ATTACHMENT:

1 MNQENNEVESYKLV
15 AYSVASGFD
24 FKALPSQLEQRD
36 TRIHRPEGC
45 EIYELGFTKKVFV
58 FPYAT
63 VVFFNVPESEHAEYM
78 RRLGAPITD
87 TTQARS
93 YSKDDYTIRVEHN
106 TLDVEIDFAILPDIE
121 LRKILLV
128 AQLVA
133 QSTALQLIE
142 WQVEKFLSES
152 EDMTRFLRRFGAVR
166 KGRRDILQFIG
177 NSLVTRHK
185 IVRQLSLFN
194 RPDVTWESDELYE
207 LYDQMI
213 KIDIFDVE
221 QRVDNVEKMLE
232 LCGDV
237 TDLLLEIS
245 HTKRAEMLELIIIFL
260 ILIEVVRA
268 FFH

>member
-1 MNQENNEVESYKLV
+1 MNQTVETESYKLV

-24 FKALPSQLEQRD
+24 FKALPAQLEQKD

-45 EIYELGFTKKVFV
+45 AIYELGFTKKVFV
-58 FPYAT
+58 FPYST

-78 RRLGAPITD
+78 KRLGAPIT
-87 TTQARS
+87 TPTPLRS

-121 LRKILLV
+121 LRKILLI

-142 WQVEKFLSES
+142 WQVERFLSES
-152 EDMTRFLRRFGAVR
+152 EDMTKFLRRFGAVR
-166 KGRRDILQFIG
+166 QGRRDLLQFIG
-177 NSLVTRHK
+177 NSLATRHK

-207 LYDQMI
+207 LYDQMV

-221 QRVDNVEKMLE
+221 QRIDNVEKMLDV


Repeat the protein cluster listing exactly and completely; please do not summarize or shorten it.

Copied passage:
1 MNQENNEVESYKLV
15 AYSVASGFD
24 FKALPSQLEQRD
36 TRIHRPEGC
45 EIYELGFTKKVFV
58 FPYAT
63 VVFFNVPESEHAEYM
78 RRLGAPITD
87 TTQARS
93 YSKDDYTIRVEHN
106 TLDVEIDFAILPDIE
121 LRKILLV
128 AQLVA
133 QSTALQLIE
142 WQVEKFLSES
152 EDMTRFLRRFGAVR
166 KGRRDILQFIG
177 NSLVTRHK
185 IVRQLSLFN
194 RPDVTWESDELYE
207 LYDQMI
213 KIDIFDVE
221 QRVDNVEKMLE
232 LCGDV
237 TDLLLEIS
245 HTKRAEMLELIIIFL
260 ILIEVVRA
268 FFH

>member
-1 MNQENNEVESYKLV
+1 MNQTVETESYKLV

-24 FKALPSQLEQRD
+24 FKALPAQLEQKD

-45 EIYELGFTKKVFV
+45 AIYELGFTKKVFV
-58 FPYAT
+58 FPYST

-78 RRLGAPITD
+78 KRLGAPIT
-87 TTQARS
+87 TPTPLRS

-121 LRKILLV
+121 LRKILLI

-142 WQVEKFLSES
+142 WQVERFLSES
-152 EDMTRFLRRFGAVR
+152 EDMTKFLRRFGAVR
-166 KGRRDILQFIG
+166 QGRRDLLQFIG
-177 NSLVTRHK
+177 NSLATRHK

-207 LYDQMI
+207 LYDQMV

-221 QRVDNVEKMLE
+221 QRIDNVEKMLDV